Editing Progress Report – February

In this post, last month, I set out my plan to edit my first NaNo novel, The Phoenix Fire. I planned to post an update on the last day of each month, so here we are.

February_calendar

The plan for this month was simply to read through and make some notes. I was looking for big-picture faults and I tried to go into it open to anything – changing characters’ genders, adding or removing characters, altering the POV, amending the plot and adding subplots… anything you could imagine. I finished doing that yesterday and along the way I’ve had some useful revelations.

1. The POV needs work but is probably the right choice.

I wrote the story in a close third person style, in other words “Adam did this” but with a strong bias on what Adam experienced and how he experienced it. Occasionally, the text wanders away from this, seeing something Adam couldn’t have seem, and that needs fixing. I also need to put a little more distance between the narrator and Adam in places, and I’ve been reading “How Fiction Works” to learn how to better achieve that. But fundamentally, it is Adam’s story.

2. The Plot needs beefing up

As I mentioned on Monday, the plot needs more to happen: more tension and drama, more suspense and interest. I’ve thought of a couple of ways to do this, including introducing a new character for Adam to play off against, but also, bizarrely, I’m hoping to achieve this adding richness partly by cutting. Specifically, two things.

a) I have a habit of writing EVERYTHING that happens. You know that saying that nobody ever goes to the toilet on TV (except to have important conversations at the urinals)? Well, Adam goes to bed and gets up about 50 times in this novel and it’s BORING. So I need to have the confidence to drop him at the end the interesting part of a day and not pick him up until the next interesting thing happens, even if it’s hours or days later.

b) The first third of the novel drags. And isn’t very interesting. Things only really get going around the mid-point and actually the most interesting and well-written part of the novel is a massive tangent about his niece. Either that needs cutting, or it needs to take on a new importance. I’m going for the latter and starting the novel there(ish).

3. The Themes are all over the place

I’m a little suspicious of anyone who suggests that novels need a central Theme, or a Hypothesis, or whatever other words they choose to use. A lot of great novels don’t have this, or only have it in the sense that somebody has clearly come along after the fact and announced that it’s all about whatever.

However, TPF doesn’t have anything resembling a theme, or a point, and it’s poorer for that. The writing style isn’t too bad, but it’s impossible to tell anything about the target audience or what you want them to get out of it. If I had to give a one sentence summary, it would sound like a Romance, but the writing fails at that on several fundamentals and it’s not what I wanted. So as part of stripping out the chaff, I’m cutting much of the romance and making it a novel about the Phoenix Fire. Which is helpful, because that’s the title!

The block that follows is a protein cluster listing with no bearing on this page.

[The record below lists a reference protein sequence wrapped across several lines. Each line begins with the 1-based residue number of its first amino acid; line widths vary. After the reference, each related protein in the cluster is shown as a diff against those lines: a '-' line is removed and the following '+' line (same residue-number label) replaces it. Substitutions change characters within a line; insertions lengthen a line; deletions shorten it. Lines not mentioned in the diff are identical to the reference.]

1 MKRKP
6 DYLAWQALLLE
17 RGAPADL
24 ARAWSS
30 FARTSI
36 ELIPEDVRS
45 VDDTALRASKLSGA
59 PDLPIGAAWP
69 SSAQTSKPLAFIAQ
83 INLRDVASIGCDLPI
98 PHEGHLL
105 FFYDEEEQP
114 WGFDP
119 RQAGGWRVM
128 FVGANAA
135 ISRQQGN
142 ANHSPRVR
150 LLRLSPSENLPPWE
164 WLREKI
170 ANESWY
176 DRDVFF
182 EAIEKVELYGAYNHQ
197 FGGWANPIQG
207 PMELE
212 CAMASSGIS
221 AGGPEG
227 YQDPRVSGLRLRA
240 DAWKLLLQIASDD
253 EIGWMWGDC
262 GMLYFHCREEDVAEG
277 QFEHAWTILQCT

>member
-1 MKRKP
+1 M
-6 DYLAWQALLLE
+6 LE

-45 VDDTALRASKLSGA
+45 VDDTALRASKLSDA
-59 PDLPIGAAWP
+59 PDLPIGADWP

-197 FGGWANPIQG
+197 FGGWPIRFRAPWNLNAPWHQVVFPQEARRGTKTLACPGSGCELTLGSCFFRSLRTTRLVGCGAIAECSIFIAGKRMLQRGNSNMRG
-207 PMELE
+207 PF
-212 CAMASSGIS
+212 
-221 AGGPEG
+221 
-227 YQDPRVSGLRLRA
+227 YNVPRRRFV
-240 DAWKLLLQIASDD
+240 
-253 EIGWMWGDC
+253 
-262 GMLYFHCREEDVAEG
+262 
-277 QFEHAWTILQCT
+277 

4. The writing isn’t bad

Most of it isn’t actually badly written. Apart from the specific problems I’ve mentioned above (and a few over-used words where I’ll need to do a find/replace sweep later), which lead to me having written “BORING” next to various paragraphs, it’s actually OK on a writing level. Even the sex scenes are less cringe-worthy than I feared, and I *know* I’m cutting them!

What it needs is a lot of big-picture work.

Still, that’s what this edit was all about, and I’m brimming with ideas on how to fix the problems. It will take a lot of new writing and some difficult edits, but I’m ready. Next stop, some planning away from the text!

Advertisements

5 Comments

Filed under NaNoWriMo, Writing

5 responses to “Editing Progress Report – February

  1. I am enjoying ‘The Report’. Can you possibly give an inkling as to the storyline. I am assuming it is not about something burning in Arizona. And is Adam the one everyone hates? I must say, I shuddered when I read the work ‘romance’ above. Have fun playing with the puppies, and let’s get something going on the first page… not a third of the way in. See you later.

    • Next month’s challenge includes the 25 word summary, Ted. Maybe i’ll post it in March’s update. I’m not much playing with the puppies as ritually burning them, and “romance” is one such victim!

  2. Sounds as though you made a lot of progress and know where to go with the next steps, so that’s good. Keep up the good work!

    janet

  3. Well done on keeping to the schedule. I really related to the ‘boring’ labels above. I found on my read-through that I was writing too much – I think because I was telling myself the story as I wrote initially. Reading it, trying to be a reader only, there was less need for some detail.
    I really enjoy these updates of your progress and process. 🙂

Feedback feeds the muse. Join in the conversation here:

Fill in your details below or click an icon to log in:

WordPress.com Logo

You are commenting using your WordPress.com account. Log Out / Change )

Twitter picture

You are commenting using your Twitter account. Log Out / Change )

Facebook photo

You are commenting using your Facebook account. Log Out / Change )

Google+ photo

You are commenting using your Google+ account. Log Out / Change )

Connecting to %s